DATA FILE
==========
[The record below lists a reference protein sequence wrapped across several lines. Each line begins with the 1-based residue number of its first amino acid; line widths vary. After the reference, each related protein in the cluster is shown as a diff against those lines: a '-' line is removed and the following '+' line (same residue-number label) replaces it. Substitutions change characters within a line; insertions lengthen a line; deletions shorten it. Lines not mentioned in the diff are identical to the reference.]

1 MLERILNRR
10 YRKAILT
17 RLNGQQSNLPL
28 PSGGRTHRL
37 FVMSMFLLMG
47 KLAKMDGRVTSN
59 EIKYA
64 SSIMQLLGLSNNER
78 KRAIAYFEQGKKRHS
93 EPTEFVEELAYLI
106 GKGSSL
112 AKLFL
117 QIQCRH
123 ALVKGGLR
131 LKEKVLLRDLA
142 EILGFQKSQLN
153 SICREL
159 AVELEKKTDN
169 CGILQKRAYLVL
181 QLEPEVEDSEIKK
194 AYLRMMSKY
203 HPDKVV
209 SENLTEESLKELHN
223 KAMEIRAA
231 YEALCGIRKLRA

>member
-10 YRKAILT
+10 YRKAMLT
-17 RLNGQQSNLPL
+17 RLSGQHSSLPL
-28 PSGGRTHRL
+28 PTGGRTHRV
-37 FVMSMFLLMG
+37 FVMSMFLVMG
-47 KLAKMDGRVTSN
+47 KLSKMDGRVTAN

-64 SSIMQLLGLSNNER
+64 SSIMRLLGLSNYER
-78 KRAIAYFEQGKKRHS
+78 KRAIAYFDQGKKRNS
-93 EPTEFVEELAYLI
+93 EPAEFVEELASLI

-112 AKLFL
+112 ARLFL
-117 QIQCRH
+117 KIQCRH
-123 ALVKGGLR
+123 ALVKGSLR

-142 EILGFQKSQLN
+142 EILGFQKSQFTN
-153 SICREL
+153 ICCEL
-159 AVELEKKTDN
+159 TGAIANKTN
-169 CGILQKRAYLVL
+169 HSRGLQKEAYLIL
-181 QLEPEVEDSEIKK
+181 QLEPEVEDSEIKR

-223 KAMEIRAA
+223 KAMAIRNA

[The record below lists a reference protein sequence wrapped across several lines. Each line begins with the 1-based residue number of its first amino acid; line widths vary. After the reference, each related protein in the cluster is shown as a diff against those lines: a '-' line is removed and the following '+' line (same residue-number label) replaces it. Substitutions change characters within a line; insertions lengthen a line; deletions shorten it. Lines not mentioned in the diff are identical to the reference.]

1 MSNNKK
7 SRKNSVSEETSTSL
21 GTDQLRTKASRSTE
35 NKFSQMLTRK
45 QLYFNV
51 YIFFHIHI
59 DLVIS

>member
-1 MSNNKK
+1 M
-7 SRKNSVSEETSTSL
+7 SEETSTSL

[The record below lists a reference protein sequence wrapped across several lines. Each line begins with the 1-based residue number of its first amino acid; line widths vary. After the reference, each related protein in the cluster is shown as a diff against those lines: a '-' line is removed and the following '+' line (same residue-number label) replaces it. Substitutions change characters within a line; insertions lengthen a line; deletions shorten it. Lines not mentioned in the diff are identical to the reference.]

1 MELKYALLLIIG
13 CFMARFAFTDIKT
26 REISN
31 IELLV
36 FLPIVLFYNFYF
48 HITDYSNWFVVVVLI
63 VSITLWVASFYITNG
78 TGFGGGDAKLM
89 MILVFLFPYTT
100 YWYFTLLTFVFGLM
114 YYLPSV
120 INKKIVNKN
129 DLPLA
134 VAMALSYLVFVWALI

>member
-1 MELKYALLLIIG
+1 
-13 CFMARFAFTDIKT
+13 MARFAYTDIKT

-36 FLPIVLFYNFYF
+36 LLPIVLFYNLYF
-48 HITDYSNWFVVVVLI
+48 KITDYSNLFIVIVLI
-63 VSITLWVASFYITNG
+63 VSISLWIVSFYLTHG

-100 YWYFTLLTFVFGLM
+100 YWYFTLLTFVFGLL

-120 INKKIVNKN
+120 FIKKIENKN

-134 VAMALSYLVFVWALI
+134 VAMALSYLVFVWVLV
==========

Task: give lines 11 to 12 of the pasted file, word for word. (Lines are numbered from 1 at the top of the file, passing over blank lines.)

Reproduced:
93 EPTEFVEELAYLI
106 GKGSSL